‘Unrelentingly decided’ Guelph police hero acknowledged for serving to save a life

Angela Mitchell receives a certificate from Guelph MPP and Green Party Leader Mike Schreiner on Oct. 18 for being a police hero.

Dozens attended the Police Association of Ontario Hero of the Year Awards ceremony for Angela Mitchell to celebrate and recognize someone who is being called a local hero.

Mitchell was named a runner-up in the category of On-Duty Difference Maker, Civilian Police Service Employee, on Oct. 18 at police headquarters. She was thanked by many for helping to save the life of court service officer Gerald Vsetula in 2018.

Most grateful was Vsetula’s wife Kelly-Ann, who said because of Mitchell, Vsetula survived a heart attack and lived to meet his five grandchildren.

“People have described Angela as stubborn, when in fact she is unrelentingly determined. That is the best way to describe her,” said Kelly-Ann. Since Vsetula initially refused to seek medical attention, Mitchell took him to hospital, and made all the necessary calls.

Kelly-Ann said the honour was “so well-deserved” and she was thrilled to be in attendance — and was even more thrilled that her husband could be there as well.

“I’m humbled by how many people are here to show their appreciation. Thank you,” said Kelly-Ann.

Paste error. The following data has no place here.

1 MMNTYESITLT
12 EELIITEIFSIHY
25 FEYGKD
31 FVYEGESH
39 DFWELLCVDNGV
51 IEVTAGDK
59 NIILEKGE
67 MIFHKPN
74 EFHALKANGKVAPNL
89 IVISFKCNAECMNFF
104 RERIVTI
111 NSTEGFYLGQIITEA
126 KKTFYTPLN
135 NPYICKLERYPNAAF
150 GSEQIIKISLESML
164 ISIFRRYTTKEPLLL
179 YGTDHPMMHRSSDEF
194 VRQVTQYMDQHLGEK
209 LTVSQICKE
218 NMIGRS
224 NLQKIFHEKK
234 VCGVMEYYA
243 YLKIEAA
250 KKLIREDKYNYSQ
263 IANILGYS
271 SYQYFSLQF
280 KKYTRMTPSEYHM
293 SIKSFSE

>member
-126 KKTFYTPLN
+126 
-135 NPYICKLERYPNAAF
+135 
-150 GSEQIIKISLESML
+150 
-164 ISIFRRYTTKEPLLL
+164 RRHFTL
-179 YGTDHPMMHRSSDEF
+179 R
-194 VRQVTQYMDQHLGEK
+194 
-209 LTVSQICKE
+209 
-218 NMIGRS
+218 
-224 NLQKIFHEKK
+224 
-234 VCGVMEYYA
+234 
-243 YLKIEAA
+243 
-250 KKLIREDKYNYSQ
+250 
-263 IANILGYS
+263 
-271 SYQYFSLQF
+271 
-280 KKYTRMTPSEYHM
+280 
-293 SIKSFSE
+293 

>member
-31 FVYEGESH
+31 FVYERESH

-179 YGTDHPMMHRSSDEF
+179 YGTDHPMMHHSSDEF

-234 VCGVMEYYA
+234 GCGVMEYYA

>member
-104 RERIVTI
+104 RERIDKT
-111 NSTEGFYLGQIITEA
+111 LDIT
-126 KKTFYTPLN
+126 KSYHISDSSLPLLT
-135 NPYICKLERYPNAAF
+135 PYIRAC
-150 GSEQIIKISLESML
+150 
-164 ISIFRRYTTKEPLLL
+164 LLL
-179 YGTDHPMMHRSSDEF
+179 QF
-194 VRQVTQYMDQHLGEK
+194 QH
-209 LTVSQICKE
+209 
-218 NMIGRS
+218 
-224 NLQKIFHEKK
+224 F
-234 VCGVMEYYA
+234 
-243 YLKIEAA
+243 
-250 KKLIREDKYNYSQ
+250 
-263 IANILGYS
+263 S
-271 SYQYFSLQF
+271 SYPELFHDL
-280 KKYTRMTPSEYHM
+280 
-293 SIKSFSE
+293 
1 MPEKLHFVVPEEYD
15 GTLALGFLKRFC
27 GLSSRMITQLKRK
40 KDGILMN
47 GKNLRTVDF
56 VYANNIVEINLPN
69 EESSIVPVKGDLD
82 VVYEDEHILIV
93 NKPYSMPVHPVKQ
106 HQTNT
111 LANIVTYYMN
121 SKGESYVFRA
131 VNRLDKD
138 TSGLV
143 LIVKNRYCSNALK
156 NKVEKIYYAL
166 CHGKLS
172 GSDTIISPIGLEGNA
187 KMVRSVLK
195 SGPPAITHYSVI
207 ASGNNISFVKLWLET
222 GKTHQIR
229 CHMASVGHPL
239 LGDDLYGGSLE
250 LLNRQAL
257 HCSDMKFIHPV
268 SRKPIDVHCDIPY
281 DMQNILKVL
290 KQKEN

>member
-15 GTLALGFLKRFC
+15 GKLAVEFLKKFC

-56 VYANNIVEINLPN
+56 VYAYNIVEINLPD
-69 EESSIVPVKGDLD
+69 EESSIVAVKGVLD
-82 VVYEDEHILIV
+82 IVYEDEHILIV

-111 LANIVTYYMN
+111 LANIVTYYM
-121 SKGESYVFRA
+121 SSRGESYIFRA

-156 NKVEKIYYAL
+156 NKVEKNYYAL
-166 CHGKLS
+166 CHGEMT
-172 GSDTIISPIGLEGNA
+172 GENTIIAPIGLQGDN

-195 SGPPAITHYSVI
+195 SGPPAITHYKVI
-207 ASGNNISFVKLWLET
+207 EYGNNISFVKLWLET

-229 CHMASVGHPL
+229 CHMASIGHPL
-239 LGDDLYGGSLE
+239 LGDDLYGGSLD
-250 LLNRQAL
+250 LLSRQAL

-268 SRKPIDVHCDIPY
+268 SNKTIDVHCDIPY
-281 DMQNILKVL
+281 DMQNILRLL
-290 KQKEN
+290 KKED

Although Mitchell declined to give a speech herself, she said the heartfelt gratitude expressed by Mark Baxter, president of the PAO, Michael Kerzner, solicitor general, Philip Perrins, president of the Guelph Police Association, Gord Cobey, chief of the Guelph Police Service, Guelph Mayor Cam Guthrie, and MPP Mike Schreiner, as well as Vsetula and his wife Kelly-Ann, was “overwhelming.”

“I’m very appreciative,” said Mitchell, who said helping people is just part of her job, although it is sometimes hard to talk about. “I’m just so happy we had this outcome.”

Mitchell admitted that, “Anyone who knows me at all will tell you I am quite assertive, and I like to get things done.”

Vsetula said if it was anyone other than a special constable, he wouldn’t have gone willingly to the hospital that day.

“I was having a heart attack as I was speaking with her; I was just too stubborn to admit it. I didn’t feel like I was having a heart attack. I was winded, but I just thought that was from a walk,” said Vsetula. “It took me a long time to come to terms with the fact that I had been in danger.”

Not only did Mitchell take him to hospital and make sure he got the medical attention he needed — which ended up being life-saving double bypass surgery — she also called his wife, even though he did not want to concern her.

As someone who was a police officer himself for 35 years, Vsetula said he can confidently say that “she wasn’t just doing her job. What she did went above and beyond.”

He recommends to anyone who may be having a medical emergency that they take it seriously and seek help. Vsetula and Mitchell also credit and recommend regular first-aid training for everyone.

Although they do not seek the credit themselves, Vsetula said “every time a police officer goes into a situation, they change somebody’s life. We have all done things that have changed lives. That’s just what you do” — and he said they keep doing it every single day.

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